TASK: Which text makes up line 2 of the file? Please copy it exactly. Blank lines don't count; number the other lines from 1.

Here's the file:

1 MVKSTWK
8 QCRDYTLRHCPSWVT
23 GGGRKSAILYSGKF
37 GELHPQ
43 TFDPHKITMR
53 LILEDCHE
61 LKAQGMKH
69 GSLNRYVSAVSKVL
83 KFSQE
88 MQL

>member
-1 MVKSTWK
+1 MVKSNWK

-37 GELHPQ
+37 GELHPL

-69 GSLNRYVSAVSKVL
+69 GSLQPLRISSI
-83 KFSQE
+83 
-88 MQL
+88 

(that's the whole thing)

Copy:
8 QCRDYTLRHCPSWVT